Younger said she was excited about the process and expected to hear back once she did all the revisions and sent them off to him.

But she did not hear back from the agent, and then she found out he had died before sending her finished manuscript to any publishers.

With all this work completed Younger decided to send out more query letters, but she never received a reply from any of them.

After many months, her daughter, Morgan, said she would help Younger self-publish the book.

They started the process in May 2015, and the book was finally published in November.

Younger said she would not look at any reviews, then one day her daughter called to say she got her first review.

“I peeked at it,” she said, “and it was good.”

Since then the book has been very well received.

“I think it’s because people can relate to the story and characters,” Younger said. “Everybody has a past and everybody has stories.”

Many of Younger’s former Palmetto High School classmates and friends came to hear her speak at the Woman’s Club of Palmetto.

She reminisced about when her family moved to a house on 11th Street.

“I was in the second grade,” Younger said. “During the summer we never wore shoes, and the white shell roads were hot.”

The children in the neighborhood would climb the large guava trees.

“They were our pirate ships,” she said.

During that time Younger also spent a lot of time with her grandmother.

Granny O’Steen lived with Younger and her mother while her father was serving in World War II.

“Grandmother was a wonderful cook,” Younger said. “She made her own clothes and always had a fan and wore a corsage.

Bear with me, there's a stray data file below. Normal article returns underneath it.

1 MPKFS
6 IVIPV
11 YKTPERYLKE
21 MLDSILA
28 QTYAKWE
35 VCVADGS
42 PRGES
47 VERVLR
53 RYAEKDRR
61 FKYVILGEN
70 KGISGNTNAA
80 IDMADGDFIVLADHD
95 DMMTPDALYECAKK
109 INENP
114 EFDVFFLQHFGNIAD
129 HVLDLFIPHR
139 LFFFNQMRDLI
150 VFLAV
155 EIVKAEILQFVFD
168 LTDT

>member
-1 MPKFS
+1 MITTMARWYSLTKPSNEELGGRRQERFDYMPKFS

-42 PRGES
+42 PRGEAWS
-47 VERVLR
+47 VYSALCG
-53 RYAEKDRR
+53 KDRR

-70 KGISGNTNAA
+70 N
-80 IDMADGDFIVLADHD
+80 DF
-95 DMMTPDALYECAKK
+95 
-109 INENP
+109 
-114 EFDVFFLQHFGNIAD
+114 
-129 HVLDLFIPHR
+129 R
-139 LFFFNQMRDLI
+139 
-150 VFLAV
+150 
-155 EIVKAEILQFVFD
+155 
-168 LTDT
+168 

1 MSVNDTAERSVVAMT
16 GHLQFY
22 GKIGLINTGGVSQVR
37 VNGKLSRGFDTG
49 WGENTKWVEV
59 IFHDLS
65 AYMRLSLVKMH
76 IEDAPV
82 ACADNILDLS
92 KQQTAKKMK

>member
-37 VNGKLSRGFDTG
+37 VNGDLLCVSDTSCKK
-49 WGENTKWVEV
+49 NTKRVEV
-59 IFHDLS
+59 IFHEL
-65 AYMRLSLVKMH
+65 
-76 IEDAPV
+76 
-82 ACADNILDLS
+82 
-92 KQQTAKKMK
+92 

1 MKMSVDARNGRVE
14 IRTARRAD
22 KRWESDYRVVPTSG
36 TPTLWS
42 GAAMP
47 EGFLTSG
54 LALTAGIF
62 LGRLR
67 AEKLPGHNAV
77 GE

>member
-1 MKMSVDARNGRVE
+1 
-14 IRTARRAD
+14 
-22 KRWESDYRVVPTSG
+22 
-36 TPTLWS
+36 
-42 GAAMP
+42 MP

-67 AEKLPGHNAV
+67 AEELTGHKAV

“There’s a family term, ‘a true Palmetto woman,’” she said that the men folk of the family would use. “We’re stubborn, strong, and resourceful.”

The male members of the family did mean it as a compliment,” Younger emphasized.

But this saying very much described Granny O’Steen.

Younger’s grandfather ran off with another woman leaving her grandmother and five grown children.

Granny O’Steen owned a boarding house in Palmetto and lived on a government pension she received after one of her sons died in World War II.

“She wasn’t bitter or angry,” Younger said of her grandmother. “But [she] was stern.”

Younger said some of the success of the book was due to her growing up in Palmetto.

She wrote in high school and taught English and art for many years.

“I’m thankful for the education I received in Palmetto schools,” said Younger, who retired from teaching and went into selling real estate in Merritt Island where she now lives with her husband Doug.

Her cousin, John O’Steen, was at the event at the Woman’s Club of Palmetto to hear Younger talk about her book.

“I’m very impressed with my cousin,” O’Steen said. “I read her book about a year ago and thought it was very good.

“I’m impressed at how well documented it was,” he said. “She spent a lot of time researching it.”

“O’Steen said he could relate to some of the stories in A Bend in the Straight and Narrow.

“Grandmother told me some stories about my father, who died in World War II,” he said.

Younger said she is writing a second book.

“It starts in 1888, where the first book left off,” she said. “And will be about my grandmother.

“And I have a feeling I have a couple more books in me,” Younger said.

A Bend in the Straight and Narrow can be purchased on Amazon.

For more information about Sarah Younger visit her website at www.FloridaHeritageNovel.com

To learn when Younger will be speaking next in the area, go to her Facebook page at www.facebook.com/abendinthestraightandnarrow/.